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Author | Blogger | Workshop Facilitator Visit my website at www.authordeelawrence.com to learn more about my romantic suspense novel, Gotta Let It Go, which is set in Baltimore. Connect with me online @authordeelawrence (Facebook). Thanks for visiting with me today!

Sunday, January 28, 2018

Do the Opposite and Win as a Writer! (Part 2)

Welcome to Part 2 of my review of Dawn Field’s “How to Fail as a Writer” blog and why you should do the opposite to WIN as a writer.

1.  Be as original as possible, forget conforming to any genre expectations.
My opposite: As writers our work tend to fit into various categories or genres. You are either a fiction writer or non-fiction writer and sometimes even both. Nevertheless, there are rules or expectations from the publishing industry and from your readers as well. I write romantic suspense novels and so you would expect to see elements of danger and romance not a comedic novel. The blue print is out there for whatever genre you decide to write and it’s best to follow them if you want to be a successful writer.

2. Ignore the belief that publishable books have structure or that you need one.
My opposite: Structure or plotline is what holds a book together. Without structure, your book will invariably fall apart. This can lead to reader complaints and that’s not a good thing. So take the time to develop a plotline and then review it to make sure it tracks the story you are trying to tell.

3. Leave details as ambiguous as you can. Let your readers rely on their mind-reading abilities to intuit what you really meant.
My opposite: What’s a story without details? Well, it’s a story that won’t capture and keep the readers attention from start to finish. So, please ensure that your story is filled with clear details that will help the readers envision exactly what you mean.

4. Make sure your readers cannot easily form mental images from your story.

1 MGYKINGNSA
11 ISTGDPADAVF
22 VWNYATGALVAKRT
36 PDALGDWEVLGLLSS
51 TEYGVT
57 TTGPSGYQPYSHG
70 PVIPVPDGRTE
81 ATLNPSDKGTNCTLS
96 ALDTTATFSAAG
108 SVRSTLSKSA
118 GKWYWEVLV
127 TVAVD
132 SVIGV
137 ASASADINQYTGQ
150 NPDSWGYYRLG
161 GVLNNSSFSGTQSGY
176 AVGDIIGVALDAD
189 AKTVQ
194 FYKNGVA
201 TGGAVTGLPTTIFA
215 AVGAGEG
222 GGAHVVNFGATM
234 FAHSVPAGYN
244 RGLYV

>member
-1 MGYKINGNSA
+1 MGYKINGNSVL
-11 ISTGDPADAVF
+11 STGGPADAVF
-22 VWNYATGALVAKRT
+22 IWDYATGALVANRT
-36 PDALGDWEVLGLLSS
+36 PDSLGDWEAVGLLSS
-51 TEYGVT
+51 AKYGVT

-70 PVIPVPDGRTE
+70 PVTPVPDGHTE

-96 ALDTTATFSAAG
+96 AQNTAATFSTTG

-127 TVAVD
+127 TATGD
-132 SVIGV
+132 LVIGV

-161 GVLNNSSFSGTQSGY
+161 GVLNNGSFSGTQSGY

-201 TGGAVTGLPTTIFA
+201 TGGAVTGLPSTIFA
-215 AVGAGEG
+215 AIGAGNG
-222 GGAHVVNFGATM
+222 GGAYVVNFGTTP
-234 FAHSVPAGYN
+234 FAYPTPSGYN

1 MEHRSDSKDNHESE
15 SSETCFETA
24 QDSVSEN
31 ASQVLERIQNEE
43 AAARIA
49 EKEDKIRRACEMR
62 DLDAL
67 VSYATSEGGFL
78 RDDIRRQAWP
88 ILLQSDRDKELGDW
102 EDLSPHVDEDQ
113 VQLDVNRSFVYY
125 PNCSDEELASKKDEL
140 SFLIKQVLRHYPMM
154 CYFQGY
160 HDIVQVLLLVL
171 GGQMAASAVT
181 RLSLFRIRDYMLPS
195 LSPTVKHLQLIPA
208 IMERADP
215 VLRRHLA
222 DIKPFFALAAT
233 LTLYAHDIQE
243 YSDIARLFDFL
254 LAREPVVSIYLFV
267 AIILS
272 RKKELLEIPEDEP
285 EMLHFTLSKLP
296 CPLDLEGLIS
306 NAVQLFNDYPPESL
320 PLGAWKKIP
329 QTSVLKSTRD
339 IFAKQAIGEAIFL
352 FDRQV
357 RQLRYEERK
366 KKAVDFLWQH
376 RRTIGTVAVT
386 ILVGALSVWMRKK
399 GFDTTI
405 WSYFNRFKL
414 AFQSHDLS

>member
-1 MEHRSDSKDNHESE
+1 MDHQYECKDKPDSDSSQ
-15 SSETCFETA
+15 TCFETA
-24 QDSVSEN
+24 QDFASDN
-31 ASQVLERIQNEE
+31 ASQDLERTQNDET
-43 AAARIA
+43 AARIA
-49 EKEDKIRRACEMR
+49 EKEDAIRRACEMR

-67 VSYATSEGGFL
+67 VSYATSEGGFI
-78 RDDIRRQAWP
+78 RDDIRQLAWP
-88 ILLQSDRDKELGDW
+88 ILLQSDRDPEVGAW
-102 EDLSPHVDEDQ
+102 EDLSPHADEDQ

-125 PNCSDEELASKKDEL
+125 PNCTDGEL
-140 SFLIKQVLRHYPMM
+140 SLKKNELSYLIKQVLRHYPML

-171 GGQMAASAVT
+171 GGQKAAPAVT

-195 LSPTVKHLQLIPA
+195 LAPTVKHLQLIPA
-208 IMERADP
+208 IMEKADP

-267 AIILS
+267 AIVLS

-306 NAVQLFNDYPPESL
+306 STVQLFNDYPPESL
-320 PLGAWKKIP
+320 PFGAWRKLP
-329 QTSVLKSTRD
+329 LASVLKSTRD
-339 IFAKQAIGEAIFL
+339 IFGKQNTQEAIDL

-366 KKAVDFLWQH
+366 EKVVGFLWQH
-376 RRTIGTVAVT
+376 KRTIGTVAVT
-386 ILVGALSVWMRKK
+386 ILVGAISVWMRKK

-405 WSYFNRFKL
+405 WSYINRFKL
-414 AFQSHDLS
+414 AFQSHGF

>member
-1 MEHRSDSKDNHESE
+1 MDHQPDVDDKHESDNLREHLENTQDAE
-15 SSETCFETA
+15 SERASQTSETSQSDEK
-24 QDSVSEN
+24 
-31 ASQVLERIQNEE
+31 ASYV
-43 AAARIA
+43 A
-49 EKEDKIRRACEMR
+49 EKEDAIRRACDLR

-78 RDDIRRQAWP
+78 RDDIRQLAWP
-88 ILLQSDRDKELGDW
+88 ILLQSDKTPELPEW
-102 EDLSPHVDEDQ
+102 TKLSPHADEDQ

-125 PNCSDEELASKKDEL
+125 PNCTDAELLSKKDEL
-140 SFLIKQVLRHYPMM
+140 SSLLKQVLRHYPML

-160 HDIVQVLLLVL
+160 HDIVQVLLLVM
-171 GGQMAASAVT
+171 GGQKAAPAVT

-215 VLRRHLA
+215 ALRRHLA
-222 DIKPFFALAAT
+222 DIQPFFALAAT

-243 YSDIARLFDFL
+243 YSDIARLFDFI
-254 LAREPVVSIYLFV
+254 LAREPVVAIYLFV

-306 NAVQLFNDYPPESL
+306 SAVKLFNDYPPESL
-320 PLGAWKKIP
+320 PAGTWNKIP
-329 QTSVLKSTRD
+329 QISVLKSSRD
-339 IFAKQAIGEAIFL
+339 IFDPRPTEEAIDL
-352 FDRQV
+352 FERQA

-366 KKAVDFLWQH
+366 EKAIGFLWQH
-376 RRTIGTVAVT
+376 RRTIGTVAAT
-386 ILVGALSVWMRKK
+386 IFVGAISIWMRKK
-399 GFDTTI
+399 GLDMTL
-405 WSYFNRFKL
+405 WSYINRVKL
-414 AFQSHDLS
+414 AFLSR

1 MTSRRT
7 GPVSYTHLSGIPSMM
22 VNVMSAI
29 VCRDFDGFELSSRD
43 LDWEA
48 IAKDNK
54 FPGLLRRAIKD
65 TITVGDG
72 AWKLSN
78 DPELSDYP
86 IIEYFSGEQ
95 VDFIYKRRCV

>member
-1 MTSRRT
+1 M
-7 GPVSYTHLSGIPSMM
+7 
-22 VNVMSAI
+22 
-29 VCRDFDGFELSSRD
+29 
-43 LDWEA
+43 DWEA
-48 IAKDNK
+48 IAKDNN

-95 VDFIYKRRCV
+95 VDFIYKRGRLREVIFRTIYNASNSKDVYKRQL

My opposite: The whole point of writing is to capture the readers imagination and draw them into a world you have created on paper. If readers can’t connect with the characters by knowing what they look like or places that they go then this makes for a bad story. Bottom line, writers need to engage the readers five senses: sight, sound, smell, taste and touch to pull them into the story.

5. Don’t worry about logical inconsistencies, keep your readers on their toes!
My opposite: Readers love a good story. However, what they don’t like (I’m wearing my reader hat here) are inconsistencies in the storylines. If they have to flip back to pages where you described something one way from the page they are on, they will get frustrated and put the book down.

6. Do not waste time learning the craft of writing. Focus on producing lots of words – that’s what writing is all about.
My opposite: Writing is more than producing lots of words especially if there is no cohesiveness to it (e.g. shoddy plot structure, stilted dialogue, no character motivation, etc.). So, my advice would be take a few writing courses, attend writing workshops and conferences to learn and hone the craft of writing. I have done all of this and continue to do so because there’s always something new to learn.

7. Don’t read, not even the great authors. And especially never read other authors in your genre. Their writing might rub off on you and make yours less original.
My opposite: I cringe whenever I hear writers say they don’t read the writings of other authors especially if they are in their genre. They are definitely doing themselves a major disservice if they don’t. For me, I enjoy reading suspense, thriller and detective novels with a hint of romance. So my library is filled with books from Eric Jerome Dickey, Carl Weber, John Grisham, Walter Mosley, etc. I read them to get a feel of the plotline, character’s motivation, the setting and the dialogue. This propels me to sharpen my craft and in no way makes my writing less original. In addition, I would recommend that writers not limit themselves to reading in their genre as they can gain a better appreciation for the written word from various genres.

8. Do not research your topic. Your intuition is more compelling than facts.
My opposite: Not doing your research is a big No No. In order to make your writing resonate with readers and allow them to connect with your characters and the storyline you need to do your research. So, if your novel involves a murder, you need to research police procedures, medical terminology, etc. In other words, you need to write a story that is grounded in reality and that makes your characters and the plotlines believable.  

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